Not too long ago, before Hurricane Irene passed through, I was at my parent’s place in Calabash, NC for a weekend of relaxing and riding around with some of my firefighter friends down in Myrtle Beach. Sunday came and it was time to head home, but my plans to leave by 10 AM fell way through because of a line of storms that rolled in… nasty storms… the kind with sideways rain. So I sat until 3PM when the storms finally passed, and the sky was absolutely GORGEOUS… perfectly blue, white puffy clouds, sunny, everything looked clean after a fresh washing.
The plan was to head up NC-87 to Fayetteville, home of Fort Bragg, the 82nd Airborne and Special Operations. It’s the way I normally head to and from the beach from my home farther inland, and until I got just north of Whiteville, everything was going well. By the time I reached Whiteville and headed north towards 87, I noticed a large, vast darkness in the sky ahead. I was heading right into a storm line.
Being the judicious person I am, I elected to turn my happy butt around and head right back to Whiteville. The storm line I saw on the horizon was all north of me, directly in my line of travel, but everything south of me all the way to the west was clear, blue and peaceful. So back to Whiteville I went and picked up I-74 headed west toward Charlotte, smug in knowing I was skirting the south edge of that storm, nice and dry.
And that’s about when things went pear shaped…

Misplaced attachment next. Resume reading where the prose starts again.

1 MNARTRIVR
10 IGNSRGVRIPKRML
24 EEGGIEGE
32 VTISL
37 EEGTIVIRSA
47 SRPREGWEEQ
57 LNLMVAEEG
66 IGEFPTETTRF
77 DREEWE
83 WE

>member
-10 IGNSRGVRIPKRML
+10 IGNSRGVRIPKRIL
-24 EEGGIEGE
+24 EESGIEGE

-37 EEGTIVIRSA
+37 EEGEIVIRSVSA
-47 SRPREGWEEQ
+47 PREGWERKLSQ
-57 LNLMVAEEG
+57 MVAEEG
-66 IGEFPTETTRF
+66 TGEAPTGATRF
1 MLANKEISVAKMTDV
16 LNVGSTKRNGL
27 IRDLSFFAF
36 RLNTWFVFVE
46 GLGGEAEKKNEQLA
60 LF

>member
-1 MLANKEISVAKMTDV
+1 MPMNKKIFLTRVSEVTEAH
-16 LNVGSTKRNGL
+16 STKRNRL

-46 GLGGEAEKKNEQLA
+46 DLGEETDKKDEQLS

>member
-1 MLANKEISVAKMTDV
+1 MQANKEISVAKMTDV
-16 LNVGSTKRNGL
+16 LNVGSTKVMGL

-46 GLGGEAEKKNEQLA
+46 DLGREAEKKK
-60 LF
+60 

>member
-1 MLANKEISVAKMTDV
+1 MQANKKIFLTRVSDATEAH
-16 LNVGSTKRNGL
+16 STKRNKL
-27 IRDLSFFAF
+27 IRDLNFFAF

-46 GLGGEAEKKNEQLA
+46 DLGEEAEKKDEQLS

I was cruising along I-74 at about 70, and just enjoying the ride, which is odd because I really don’t like riding the Volusia that fast… it vibrates a lot more than my dad’s VTX1800C at highway speeds, and while I don’t have a problem with slipstream from other vehicles, it can be tiring being buffeted at those speeds. Personally, on my Volusia, I prefer a nice, sedate 55 or so at the most, it’s comfy and I can actually enjoy the ride and scenery, instead of the constant madness that is riding at interstate speeds. As I looked further and further ahead I noticed, to my dismay, that the sky ahead was dark.
And not just dark, but an angry, forbidding black. The kind of dark you see on the weather channel. And if you live in the Piedmont or Sandhills of North Carolina for any length of time, especially along the i-95 Corridor where weather is violent and wildly unpredictable, you know exactly what a dark, angry sky means. But I was SO close to the next town… only about 15 miles away. I was sure I could make it to Lumberton before the rain started falling and hole up in a nice restaurant for a while.
And that thought was in my mind as I passed the gas station. And that thought was in my mind as I simultaneously noted that there were about 10 bikes parked under the roof protecting the gas pumps. And that was the thought in my mind as I passed the sign that indicated I was only 12 miles from Lumberton. And that thought was in my mind when the first rain drops fell, big and fat from the pregnant sky.
And then that thought ceased completely. It was if someone had suddenly flipped the UNHOLY RAIN switch to ON. One minute there was just a few drops, the next it was coming down so bad that I couldn’t see more than 15 – 20 feet ahead of me. My windshield coated in a sheet of water, my glasses coated, everything in star-bursts and blurs. And the wind, oh the wind.